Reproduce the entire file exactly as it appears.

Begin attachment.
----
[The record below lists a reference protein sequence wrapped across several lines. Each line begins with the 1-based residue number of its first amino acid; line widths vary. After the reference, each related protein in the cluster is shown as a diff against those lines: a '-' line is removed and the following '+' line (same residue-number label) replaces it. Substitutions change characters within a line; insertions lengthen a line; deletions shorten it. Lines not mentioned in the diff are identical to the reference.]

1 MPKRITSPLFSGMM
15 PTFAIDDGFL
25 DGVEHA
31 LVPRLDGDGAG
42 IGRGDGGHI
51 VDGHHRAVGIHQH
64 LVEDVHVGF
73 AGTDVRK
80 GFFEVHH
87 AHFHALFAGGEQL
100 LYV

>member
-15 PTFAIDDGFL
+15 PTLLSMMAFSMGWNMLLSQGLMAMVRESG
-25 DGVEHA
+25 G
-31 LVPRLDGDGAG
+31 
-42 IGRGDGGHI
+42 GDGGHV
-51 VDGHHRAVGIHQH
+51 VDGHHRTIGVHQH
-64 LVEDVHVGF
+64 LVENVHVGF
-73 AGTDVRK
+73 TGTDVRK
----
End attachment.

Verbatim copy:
[The record below lists a reference protein sequence wrapped across several lines. Each line begins with the 1-based residue number of its first amino acid; line widths vary. After the reference, each related protein in the cluster is shown as a diff against those lines: a '-' line is removed and the following '+' line (same residue-number label) replaces it. Substitutions change characters within a line; insertions lengthen a line; deletions shorten it. Lines not mentioned in the diff are identical to the reference.]

1 MPKRITSPLFSGMM
15 PTFAIDDGFL
25 DGVEHA
31 LVPRLDGDGAG
42 IGRGDGGHI
51 VDGHHRAVGIHQH
64 LVEDVHVGF
73 AGTDVRK
80 GFFEVHH
87 AHFHALFAGGEQL
100 LYV

>member
-15 PTFAIDDGFL
+15 PTLLSMMAFSMGWNMLLSQGLMAMVRESG
-25 DGVEHA
+25 G
-31 LVPRLDGDGAG
+31 
-42 IGRGDGGHI
+42 GDGGHV
-51 VDGHHRAVGIHQH
+51 VDGHHRTIGVHQH
-64 LVEDVHVGF
+64 LVENVHVGF
-73 AGTDVRK
+73 TGTDVRK